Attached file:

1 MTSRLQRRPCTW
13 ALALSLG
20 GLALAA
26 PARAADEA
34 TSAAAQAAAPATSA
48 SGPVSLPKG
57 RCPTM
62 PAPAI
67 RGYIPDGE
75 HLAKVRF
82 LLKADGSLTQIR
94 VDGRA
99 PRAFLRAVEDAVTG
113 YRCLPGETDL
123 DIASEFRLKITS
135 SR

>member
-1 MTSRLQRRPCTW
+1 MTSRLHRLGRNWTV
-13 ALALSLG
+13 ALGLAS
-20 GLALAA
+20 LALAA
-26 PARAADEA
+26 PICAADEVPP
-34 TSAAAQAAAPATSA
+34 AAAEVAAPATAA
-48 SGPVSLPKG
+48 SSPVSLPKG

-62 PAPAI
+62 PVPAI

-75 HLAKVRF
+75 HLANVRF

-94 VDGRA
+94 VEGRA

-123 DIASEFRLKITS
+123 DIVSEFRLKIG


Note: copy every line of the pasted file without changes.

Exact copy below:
1 MTSRLQRRPCTW
13 ALALSLG
20 GLALAA
26 PARAADEA
34 TSAAAQAAAPATSA
48 SGPVSLPKG
57 RCPTM
62 PAPAI
67 RGYIPDGE
75 HLAKVRF
82 LLKADGSLTQIR
94 VDGRA
99 PRAFLRAVEDAVTG
113 YRCLPGETDL
123 DIASEFRLKITS
135 SR

>member
-1 MTSRLQRRPCTW
+1 MTSRLHRLGRNWTV
-13 ALALSLG
+13 ALGLAS
-20 GLALAA
+20 LALAA
-26 PARAADEA
+26 PICAADEVPP
-34 TSAAAQAAAPATSA
+34 AAAEVAAPATAA
-48 SGPVSLPKG
+48 SSPVSLPKG

-62 PAPAI
+62 PVPAI

-75 HLAKVRF
+75 HLANVRF

-94 VDGRA
+94 VEGRA

-123 DIASEFRLKITS
+123 DIVSEFRLKIG